Travellers look for lesser known and unfrequented destinations that offer a complete break from the daily monotony and pressures of city life. My wife and I were looking for just such a destination. Chaukori (2010 m) is a small and quaint hill destination set amongst the looming peaks of the western Himalayan range in the Kumaon region of Uttaakhand. Chaukori is 275 kms from Kathgodam, which is fairly well connected by rail to the rest of the country. Our journey began there, one cold winter morning in the last week of January.
The route takes you via Almora and Bageshwar. It is a journey of around 10 hours, with excellent road conditions. The gradient is gentle, the road very broad and finished smooth by a paving machine. Though the 93-kilometre journey up to Almora doesn’t offer any dramatic scenery, you start perking up with the fresh air and crisp sunshine. The famous temple at Neem Karoli Baba Ashram at Kainchi, with its bright saffron and red colours made for an excellent picture. We stopped here for a brief darshan and were struck by the serenity of the place and its absolute stillness.
Almora is a big district town with thinner tourist traffic than Ranikhet and Nainital. After a quick and rather hurried breakfast, we moved towards Bageshwar. After descending from Almora, the road winds its way along the valley and we had the constant companionship of lush green paddy fields, luxuriant vegetation and an occasional rivulet. The varying patterns of paddy fields in contrasting greens and browns made a perfect picture.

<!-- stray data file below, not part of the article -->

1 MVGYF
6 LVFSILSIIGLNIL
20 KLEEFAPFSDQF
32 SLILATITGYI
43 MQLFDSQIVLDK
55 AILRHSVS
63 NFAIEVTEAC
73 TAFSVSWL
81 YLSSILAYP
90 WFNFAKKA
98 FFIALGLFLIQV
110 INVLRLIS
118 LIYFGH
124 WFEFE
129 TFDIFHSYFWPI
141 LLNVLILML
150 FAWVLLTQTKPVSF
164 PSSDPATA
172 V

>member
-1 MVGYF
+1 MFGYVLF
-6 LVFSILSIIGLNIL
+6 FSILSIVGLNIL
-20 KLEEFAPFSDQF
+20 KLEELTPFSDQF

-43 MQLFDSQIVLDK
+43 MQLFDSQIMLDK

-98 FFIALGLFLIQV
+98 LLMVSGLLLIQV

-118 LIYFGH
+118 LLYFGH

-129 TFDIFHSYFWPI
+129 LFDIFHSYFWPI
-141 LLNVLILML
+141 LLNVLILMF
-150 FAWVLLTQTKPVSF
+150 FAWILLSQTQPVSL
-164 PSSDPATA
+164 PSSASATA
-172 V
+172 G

We stopped at Bageshwar for lunch. A four hour, 108 km drive from Almora, Bageshwar is named after the famous temple of Bagnath (Bag being the Hindi word for tiger). At one time this entire area had a sizeable population of tigers, leopards and panthers. It was Jim Corbett’s hunting ground for maneaters. Built beside a rivulet, at the Bagnath temple devotees wishing for a boon tie a bell at the entrance.
Bageshwar is set in a long winding green valley. We had lunch in a small `pahadi’ dhaba. Hot, fresh chappatis and sabzi accompanied with steaming mugs of chai. Chaukori, as our driver told us, was just 2 hours (60 kms) away. Our excitement was mounting, keeping our weariness under control.
The next 2 hours were a steep climb amidst some of the most beautiful mountain scenery I have viewed. Bright sunshine and looming peaks made wonderful sights. But, of course, luck doesn’t smile forever. Just five kilometres short of Chaukori, the sky turned menacingly dark and a major storm was imminent. The question was whether we would make it to Chaukori before the storm overtook us. Lady luck smiled at us and we made it to the KMVN (Kumaon Mandal Vikas Nigam) guesthouse, which we had booked from Lucknow. The choice had been between rooms and cottages, we had chosen the latter.
Although it was only 4:25 p.m. the sky was quite dark. The Tourist Bungalow is a large sprawling place, with the cottages set some distance away from the main building. The cottages are large and well furnished, with all modern amenities. The Manager, Mr. Tiwari, was a most affable person, personally asking my wife and me to contact him if we needed any help.
Next day, we rose early to see clear skies and the awesome, looming, snow clad peaks of Nanda Devi, Nanda Kot, and Nanda Khat framed against the blue sky. An entire range of peaks, set over an angle of 120 degrees. I had been to Patnitop, Rohtang Pass, Manali, Kinnaur and Yumthang, Nothing, nothing compared to this.